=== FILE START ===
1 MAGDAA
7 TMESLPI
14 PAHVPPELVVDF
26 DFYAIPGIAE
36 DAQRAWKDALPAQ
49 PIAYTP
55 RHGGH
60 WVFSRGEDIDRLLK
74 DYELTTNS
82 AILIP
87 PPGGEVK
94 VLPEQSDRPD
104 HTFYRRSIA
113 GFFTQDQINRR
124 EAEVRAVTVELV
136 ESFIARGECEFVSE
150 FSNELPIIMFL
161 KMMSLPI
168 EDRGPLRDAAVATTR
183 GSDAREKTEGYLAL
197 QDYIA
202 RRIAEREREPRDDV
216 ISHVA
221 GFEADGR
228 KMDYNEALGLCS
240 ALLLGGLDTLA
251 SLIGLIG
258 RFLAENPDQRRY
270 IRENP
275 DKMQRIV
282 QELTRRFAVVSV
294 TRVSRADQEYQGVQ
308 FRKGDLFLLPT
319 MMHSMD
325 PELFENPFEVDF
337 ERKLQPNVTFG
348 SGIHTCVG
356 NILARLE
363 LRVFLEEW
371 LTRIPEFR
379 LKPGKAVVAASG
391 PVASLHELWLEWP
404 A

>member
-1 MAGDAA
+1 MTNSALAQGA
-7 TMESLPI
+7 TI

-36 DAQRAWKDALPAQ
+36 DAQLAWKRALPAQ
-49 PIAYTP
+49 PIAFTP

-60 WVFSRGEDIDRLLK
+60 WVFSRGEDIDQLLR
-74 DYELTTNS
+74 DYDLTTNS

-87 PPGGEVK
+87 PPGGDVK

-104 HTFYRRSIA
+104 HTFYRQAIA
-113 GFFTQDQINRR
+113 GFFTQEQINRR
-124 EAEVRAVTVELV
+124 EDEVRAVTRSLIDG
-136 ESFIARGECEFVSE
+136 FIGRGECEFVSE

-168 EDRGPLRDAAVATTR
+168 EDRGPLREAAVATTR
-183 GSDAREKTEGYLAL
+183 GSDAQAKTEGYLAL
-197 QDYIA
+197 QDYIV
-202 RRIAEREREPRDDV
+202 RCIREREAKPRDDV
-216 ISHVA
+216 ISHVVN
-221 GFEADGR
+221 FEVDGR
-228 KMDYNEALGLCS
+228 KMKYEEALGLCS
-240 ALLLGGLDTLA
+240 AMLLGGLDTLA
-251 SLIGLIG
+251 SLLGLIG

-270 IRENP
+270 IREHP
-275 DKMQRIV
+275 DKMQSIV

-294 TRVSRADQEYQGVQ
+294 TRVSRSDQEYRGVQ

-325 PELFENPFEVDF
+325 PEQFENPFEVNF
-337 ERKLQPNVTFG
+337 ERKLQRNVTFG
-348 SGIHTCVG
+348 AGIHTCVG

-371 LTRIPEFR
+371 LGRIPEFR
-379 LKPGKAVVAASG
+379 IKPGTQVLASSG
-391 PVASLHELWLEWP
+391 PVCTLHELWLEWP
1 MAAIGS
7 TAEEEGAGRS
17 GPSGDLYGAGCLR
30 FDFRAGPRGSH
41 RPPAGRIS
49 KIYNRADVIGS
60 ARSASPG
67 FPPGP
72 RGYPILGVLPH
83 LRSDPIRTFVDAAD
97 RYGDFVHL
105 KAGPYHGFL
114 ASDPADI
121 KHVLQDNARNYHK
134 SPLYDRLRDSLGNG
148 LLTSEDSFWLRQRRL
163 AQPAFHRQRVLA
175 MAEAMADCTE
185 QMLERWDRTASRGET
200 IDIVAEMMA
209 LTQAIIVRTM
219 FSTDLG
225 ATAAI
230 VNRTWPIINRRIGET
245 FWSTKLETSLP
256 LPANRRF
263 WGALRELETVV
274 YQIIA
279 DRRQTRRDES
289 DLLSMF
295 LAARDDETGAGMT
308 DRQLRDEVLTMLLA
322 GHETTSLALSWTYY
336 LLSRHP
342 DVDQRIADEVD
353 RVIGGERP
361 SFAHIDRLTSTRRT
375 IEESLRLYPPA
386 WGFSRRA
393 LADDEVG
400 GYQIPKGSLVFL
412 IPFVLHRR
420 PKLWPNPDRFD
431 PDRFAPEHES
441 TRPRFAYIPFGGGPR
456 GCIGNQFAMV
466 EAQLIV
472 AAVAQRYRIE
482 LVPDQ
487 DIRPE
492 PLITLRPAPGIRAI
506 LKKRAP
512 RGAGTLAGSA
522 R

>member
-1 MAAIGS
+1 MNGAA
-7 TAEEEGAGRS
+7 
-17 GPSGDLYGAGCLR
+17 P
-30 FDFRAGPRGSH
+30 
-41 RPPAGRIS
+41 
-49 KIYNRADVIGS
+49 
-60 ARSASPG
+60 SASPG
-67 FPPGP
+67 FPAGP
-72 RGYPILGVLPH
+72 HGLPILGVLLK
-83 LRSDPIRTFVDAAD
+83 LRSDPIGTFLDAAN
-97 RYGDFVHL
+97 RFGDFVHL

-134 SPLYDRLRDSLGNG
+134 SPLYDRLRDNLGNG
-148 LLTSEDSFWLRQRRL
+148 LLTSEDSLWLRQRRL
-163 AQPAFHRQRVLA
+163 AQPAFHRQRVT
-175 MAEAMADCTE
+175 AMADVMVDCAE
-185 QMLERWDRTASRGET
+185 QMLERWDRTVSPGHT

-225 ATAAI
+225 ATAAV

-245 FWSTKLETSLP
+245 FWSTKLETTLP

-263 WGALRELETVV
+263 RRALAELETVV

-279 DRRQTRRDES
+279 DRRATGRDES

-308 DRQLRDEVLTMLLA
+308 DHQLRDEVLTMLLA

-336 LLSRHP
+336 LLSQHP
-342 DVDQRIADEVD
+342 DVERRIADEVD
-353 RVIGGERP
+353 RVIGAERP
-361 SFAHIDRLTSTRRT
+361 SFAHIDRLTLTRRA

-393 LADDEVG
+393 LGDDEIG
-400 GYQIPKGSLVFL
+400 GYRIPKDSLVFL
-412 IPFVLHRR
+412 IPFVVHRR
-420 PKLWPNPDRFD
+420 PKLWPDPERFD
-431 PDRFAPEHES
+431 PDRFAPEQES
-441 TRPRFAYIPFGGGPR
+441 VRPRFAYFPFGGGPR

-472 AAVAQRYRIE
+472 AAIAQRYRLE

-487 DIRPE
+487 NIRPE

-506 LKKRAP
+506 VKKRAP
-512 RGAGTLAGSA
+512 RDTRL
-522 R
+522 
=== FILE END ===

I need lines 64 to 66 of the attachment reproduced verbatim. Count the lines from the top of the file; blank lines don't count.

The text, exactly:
+124 EDEVRAVTRSLIDG
-136 ESFIARGECEFVSE
+136 FIGRGECEFVSE